Contradictions in my identity

Recently, some international students at UCLA participated in an artwork called Invisible Name, in which they wrote their names in both their native language and English, to express a double identity. Identity, again, has been on the center of the stage of American politics in recent years. But what do I identify with? A convert to Islam, a social outcast, probably also an Aspie… Groups most people identify with don’t work well for me. I resonate with people who say they’re too American to be Muslim and too Muslim to be American. Odd as I am even among international students, my identity is full of contradictions. Continue reading

Reflections on my approach

The sea wave breaks on the rock, and sea breeze makes me chill in the mist. Where am I? Where am I standing in the ocean of thoughts? It’s been almost a year since I began to explore the structure of the Quran, and half a year since I started my current approach. Now I’m looking back at the path I’ve taken so far. Does my approach work? Me half a year ago must be very disappointed; it doesn’t work that well, and it should be revised. I haven’t posted for almost a month, and I have not progressed on the second part of the second wave of Islamic reform, since I’m stuck. Click here to see what my approach is. Continue reading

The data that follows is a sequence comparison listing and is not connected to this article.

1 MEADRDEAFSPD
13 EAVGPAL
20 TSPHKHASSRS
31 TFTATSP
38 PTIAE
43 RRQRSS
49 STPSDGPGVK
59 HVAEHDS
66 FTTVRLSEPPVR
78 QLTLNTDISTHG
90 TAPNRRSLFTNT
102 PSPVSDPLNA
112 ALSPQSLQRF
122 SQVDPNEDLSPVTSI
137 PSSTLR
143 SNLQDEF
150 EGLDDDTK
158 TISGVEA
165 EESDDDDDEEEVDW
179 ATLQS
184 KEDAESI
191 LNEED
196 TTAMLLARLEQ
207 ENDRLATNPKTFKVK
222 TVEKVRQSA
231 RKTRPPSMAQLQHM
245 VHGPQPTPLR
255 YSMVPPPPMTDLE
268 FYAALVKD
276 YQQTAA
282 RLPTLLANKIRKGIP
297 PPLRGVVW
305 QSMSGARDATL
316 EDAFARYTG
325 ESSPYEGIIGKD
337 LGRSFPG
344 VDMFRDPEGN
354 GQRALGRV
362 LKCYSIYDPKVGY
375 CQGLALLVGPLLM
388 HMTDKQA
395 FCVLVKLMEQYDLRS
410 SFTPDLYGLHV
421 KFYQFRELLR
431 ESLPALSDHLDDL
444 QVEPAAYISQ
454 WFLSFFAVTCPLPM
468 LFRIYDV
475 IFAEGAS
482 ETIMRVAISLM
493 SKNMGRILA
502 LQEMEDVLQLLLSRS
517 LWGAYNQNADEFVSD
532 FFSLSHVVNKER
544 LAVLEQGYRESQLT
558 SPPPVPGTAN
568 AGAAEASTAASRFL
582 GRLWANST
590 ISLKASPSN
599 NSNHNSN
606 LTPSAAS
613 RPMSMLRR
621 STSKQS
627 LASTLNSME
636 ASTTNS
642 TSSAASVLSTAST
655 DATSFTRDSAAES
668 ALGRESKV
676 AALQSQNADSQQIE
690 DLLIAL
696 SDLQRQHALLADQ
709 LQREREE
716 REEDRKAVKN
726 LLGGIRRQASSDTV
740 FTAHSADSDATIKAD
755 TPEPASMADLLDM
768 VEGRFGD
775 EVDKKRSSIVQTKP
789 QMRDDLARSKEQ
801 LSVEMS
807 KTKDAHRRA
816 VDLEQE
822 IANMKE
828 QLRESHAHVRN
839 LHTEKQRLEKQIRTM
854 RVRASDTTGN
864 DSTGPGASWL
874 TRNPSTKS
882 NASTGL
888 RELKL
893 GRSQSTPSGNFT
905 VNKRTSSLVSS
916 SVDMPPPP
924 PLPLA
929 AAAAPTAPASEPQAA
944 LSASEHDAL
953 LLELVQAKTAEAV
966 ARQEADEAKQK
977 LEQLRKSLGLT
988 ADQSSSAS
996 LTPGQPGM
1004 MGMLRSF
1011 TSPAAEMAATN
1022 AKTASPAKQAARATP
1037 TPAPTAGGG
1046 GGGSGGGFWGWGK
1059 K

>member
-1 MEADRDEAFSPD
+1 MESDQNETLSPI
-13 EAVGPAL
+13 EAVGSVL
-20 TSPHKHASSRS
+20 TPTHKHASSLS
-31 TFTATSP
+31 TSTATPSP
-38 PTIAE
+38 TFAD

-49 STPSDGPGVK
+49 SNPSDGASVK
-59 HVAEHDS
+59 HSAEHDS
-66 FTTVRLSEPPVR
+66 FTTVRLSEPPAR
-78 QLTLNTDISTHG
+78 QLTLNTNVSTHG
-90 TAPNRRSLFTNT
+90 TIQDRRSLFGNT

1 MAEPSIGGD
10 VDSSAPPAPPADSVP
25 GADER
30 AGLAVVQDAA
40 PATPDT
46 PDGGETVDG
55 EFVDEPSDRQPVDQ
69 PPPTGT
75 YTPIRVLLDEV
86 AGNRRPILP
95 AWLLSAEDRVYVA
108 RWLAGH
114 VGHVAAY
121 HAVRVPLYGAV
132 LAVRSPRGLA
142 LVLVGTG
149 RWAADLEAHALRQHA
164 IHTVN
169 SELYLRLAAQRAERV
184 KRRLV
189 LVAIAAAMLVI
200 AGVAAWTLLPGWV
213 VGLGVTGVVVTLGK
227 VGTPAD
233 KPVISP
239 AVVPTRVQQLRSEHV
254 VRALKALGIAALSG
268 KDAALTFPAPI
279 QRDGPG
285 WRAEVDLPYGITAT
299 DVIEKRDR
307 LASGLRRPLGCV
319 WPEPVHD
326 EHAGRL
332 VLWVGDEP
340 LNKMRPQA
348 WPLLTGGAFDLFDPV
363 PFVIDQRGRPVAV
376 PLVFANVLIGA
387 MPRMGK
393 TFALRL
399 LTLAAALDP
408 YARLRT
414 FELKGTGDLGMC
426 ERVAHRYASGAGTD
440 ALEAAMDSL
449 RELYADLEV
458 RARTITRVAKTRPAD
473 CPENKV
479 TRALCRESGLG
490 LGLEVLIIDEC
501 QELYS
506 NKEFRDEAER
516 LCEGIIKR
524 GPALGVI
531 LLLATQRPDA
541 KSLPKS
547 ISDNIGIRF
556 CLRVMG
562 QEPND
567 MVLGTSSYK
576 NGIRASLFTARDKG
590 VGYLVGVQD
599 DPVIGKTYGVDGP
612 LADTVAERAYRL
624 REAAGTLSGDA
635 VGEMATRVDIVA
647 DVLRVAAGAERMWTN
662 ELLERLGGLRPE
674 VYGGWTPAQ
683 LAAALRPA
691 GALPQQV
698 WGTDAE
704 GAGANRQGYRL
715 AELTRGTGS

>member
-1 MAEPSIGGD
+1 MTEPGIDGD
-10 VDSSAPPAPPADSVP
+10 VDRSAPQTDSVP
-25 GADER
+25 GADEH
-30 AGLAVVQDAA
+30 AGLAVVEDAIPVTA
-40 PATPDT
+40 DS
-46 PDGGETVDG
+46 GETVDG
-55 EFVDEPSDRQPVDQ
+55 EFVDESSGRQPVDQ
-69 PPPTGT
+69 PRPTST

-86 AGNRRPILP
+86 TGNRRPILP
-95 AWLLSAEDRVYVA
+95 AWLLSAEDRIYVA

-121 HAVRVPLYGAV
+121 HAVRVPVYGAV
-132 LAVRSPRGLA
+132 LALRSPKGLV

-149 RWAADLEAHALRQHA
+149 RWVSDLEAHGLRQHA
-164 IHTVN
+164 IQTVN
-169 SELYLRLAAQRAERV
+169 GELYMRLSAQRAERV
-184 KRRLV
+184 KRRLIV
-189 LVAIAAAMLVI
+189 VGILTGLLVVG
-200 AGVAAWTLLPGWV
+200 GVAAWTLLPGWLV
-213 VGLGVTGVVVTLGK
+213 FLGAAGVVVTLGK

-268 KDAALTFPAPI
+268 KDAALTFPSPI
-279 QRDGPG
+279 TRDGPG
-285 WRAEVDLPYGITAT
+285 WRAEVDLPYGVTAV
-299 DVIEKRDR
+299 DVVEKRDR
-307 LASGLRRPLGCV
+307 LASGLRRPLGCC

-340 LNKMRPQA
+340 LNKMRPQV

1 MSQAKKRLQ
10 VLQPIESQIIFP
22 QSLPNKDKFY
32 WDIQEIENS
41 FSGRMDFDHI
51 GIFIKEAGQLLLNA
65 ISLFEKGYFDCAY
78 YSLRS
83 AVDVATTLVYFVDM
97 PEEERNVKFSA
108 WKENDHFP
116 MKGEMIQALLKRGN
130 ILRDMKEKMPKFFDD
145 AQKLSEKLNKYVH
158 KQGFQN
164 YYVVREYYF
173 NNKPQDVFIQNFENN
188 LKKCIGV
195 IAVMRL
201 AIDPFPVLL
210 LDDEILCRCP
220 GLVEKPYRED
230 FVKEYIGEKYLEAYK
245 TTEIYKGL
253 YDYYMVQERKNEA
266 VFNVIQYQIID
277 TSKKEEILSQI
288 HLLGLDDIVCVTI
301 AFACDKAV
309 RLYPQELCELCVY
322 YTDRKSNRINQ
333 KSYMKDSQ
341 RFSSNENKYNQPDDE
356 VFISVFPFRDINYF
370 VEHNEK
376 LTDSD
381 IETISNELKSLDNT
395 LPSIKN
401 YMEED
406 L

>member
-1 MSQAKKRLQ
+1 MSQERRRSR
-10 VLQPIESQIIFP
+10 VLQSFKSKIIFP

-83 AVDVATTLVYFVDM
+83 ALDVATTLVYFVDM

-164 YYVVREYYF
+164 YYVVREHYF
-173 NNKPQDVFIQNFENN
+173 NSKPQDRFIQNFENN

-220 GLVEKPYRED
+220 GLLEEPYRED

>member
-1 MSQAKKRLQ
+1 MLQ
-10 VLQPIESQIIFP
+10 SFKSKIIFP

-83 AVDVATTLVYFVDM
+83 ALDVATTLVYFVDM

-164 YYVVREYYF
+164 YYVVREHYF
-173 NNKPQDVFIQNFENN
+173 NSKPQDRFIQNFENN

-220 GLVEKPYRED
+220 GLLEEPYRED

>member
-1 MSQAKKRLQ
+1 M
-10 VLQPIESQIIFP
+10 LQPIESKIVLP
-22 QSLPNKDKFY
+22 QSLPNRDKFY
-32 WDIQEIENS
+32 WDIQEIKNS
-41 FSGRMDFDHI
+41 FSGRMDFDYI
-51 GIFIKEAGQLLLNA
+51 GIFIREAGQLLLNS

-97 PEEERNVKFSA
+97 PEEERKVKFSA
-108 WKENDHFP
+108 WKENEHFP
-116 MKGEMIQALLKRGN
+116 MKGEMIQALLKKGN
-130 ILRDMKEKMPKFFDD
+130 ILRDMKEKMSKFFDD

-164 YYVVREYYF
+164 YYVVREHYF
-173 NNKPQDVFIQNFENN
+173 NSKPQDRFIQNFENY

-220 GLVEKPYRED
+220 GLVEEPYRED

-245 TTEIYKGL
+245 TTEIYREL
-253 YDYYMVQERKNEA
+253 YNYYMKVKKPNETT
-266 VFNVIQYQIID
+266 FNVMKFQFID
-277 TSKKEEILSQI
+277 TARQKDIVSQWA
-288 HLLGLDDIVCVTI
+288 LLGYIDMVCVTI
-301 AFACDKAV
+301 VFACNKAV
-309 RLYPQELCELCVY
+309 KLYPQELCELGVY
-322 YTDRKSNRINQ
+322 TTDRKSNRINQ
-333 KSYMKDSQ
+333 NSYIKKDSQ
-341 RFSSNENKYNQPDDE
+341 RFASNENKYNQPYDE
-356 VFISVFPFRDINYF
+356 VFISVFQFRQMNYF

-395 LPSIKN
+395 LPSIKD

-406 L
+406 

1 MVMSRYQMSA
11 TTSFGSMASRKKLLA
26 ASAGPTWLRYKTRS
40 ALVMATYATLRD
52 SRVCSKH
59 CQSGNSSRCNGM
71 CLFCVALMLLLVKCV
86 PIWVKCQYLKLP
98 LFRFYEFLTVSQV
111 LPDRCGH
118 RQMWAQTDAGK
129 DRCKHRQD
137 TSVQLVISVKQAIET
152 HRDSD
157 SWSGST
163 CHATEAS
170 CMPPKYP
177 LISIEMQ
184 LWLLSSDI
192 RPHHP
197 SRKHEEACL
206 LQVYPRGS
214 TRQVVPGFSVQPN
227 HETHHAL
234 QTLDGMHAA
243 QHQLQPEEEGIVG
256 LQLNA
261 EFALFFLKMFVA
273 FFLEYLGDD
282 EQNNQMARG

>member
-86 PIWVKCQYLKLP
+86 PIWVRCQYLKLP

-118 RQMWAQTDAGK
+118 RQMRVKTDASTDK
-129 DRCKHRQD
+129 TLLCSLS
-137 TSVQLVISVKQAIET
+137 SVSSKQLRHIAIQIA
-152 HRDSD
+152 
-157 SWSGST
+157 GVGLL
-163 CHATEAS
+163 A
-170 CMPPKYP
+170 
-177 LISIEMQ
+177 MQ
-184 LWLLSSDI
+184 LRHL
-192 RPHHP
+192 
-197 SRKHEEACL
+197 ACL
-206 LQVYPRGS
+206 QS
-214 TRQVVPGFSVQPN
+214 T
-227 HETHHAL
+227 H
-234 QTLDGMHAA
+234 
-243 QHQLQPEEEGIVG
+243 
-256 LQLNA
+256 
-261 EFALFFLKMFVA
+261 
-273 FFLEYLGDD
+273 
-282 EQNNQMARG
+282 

Me, my approach, and how I got here

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About me

My name is Lambda Moses (pen name), and I’m an undergraduate student in UCLA. I haven’t decided my major yet. I was raised as an atheist by atheist parents in China, but I converted Sunni Islam in April 2010. My parents strongly opposed my conversion, and tried every means – including threatening to abandon me or not letting me to go to college – to drive me out of Islam. As they failed every means, and they knew that both Islam and Christianity believe in God, they converted Christianity in October 2011, hoping to let me worship the same God in a different and a more “acceptable” way. With the encounter of Christianity, I began to question Sunni Islam, especially the rituals, which are not so pronounced in Christianity. But I had problem with the Trinity, and I still didn’t want to give up the Quran, though I didn’t understand it. So I googled how to pray according to Quran alone. Then I hit Edip Yuksel, whose article “Manifesto for Islamic Reform” (¬†convinced me to give up Hadith.

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